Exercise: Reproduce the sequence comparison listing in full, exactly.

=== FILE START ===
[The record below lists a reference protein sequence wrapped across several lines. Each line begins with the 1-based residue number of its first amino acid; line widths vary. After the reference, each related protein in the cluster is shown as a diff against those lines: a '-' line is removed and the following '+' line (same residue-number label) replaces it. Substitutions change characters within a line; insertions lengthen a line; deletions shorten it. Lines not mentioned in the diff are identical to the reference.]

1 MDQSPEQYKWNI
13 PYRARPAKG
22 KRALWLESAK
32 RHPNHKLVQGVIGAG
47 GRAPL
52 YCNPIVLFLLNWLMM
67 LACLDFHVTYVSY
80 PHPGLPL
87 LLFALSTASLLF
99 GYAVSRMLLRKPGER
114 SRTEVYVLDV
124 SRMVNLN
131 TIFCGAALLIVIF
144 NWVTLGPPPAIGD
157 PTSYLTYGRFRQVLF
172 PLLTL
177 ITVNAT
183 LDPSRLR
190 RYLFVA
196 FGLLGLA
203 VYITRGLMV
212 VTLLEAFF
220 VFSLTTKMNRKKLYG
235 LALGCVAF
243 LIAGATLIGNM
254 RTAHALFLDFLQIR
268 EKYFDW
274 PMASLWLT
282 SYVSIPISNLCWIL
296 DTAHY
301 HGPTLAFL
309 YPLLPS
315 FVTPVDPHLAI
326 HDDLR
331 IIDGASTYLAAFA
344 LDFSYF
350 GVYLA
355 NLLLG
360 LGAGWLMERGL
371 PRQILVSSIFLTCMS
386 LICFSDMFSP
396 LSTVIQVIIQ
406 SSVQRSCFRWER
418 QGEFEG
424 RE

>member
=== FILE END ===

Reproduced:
[The record below lists a reference protein sequence wrapped across several lines. Each line begins with the 1-based residue number of its first amino acid; line widths vary. After the reference, each related protein in the cluster is shown as a diff against those lines: a '-' line is removed and the following '+' line (same residue-number label) replaces it. Substitutions change characters within a line; insertions lengthen a line; deletions shorten it. Lines not mentioned in the diff are identical to the reference.]

1 MDQSPEQYKWNI
13 PYRARPAKG
22 KRALWLESAK
32 RHPNHKLVQGVIGAG
47 GRAPL
52 YCNPIVLFLLNWLMM
67 LACLDFHVTYVSY
80 PHPGLPL
87 LLFALSTASLLF
99 GYAVSRMLLRKPGER
114 SRTEVYVLDV
124 SRMVNLN
131 TIFCGAALLIVIF
144 NWVTLGPPPAIGD
157 PTSYLTYGRFRQVLF
172 PLLTL
177 ITVNAT
183 LDPSRLR
190 RYLFVA
196 FGLLGLA
203 VYITRGLMV
212 VTLLEAFF
220 VFSLTTKMNRKKLYG
235 LALGCVAF
243 LIAGATLIGNM
254 RTAHALFLDFLQIR
268 EKYFDW
274 PMASLWLT
282 SYVSIPISNLCWIL
296 DTAHY
301 HGPTLAFL
309 YPLLPS
315 FVTPVDPHLAI
326 HDDLR
331 IIDGASTYLAAFA
344 LDFSYF
350 GVYLA
355 NLLLG
360 LGAGWLMERGL
371 PRQILVSSIFLTCMS
386 LICFSDMFSP
396 LSTVIQVIIQ
406 SSVQRSCFRWER
418 QGEFEG
424 RE

>member